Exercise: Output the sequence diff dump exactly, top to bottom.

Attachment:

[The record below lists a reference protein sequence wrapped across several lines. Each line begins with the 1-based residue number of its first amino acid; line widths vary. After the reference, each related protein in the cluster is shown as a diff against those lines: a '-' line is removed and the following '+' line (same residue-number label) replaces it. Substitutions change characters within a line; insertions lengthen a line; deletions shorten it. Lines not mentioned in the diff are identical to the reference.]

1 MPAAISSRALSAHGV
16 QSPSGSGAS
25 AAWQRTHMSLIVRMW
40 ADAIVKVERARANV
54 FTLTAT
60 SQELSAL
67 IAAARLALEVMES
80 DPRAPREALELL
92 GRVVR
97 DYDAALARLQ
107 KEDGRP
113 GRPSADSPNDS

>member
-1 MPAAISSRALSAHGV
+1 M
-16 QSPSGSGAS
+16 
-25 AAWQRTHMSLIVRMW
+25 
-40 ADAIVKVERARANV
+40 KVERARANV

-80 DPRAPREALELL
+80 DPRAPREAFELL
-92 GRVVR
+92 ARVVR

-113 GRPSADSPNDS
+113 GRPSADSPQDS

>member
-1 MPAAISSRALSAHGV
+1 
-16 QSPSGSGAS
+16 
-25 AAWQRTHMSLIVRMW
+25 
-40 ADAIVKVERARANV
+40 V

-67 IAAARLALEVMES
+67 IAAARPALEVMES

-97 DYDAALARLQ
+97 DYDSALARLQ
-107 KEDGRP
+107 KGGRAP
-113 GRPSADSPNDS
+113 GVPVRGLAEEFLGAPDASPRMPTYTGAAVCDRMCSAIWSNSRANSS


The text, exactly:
[The record below lists a reference protein sequence wrapped across several lines. Each line begins with the 1-based residue number of its first amino acid; line widths vary. After the reference, each related protein in the cluster is shown as a diff against those lines: a '-' line is removed and the following '+' line (same residue-number label) replaces it. Substitutions change characters within a line; insertions lengthen a line; deletions shorten it. Lines not mentioned in the diff are identical to the reference.]

1 MPAAISSRALSAHGV
16 QSPSGSGAS
25 AAWQRTHMSLIVRMW
40 ADAIVKVERARANV
54 FTLTAT
60 SQELSAL
67 IAAARLALEVMES
80 DPRAPREALELL
92 GRVVR
97 DYDAALARLQ
107 KEDGRP
113 GRPSADSPNDS

>member
-1 MPAAISSRALSAHGV
+1 M
-16 QSPSGSGAS
+16 
-25 AAWQRTHMSLIVRMW
+25 
-40 ADAIVKVERARANV
+40 KVERARANV

-80 DPRAPREALELL
+80 DPRAPREAFELL
-92 GRVVR
+92 ARVVR

-113 GRPSADSPNDS
+113 GRPSADSPQDS

>member
-1 MPAAISSRALSAHGV
+1 
-16 QSPSGSGAS
+16 
-25 AAWQRTHMSLIVRMW
+25 
-40 ADAIVKVERARANV
+40 V

-67 IAAARLALEVMES
+67 IAAARPALEVMES

-97 DYDAALARLQ
+97 DYDSALARLQ
-107 KEDGRP
+107 KGGRAP
-113 GRPSADSPNDS
+113 GVPVRGLAEEFLGAPDASPRMPTYTGAAVCDRMCSAIWSNSRANSS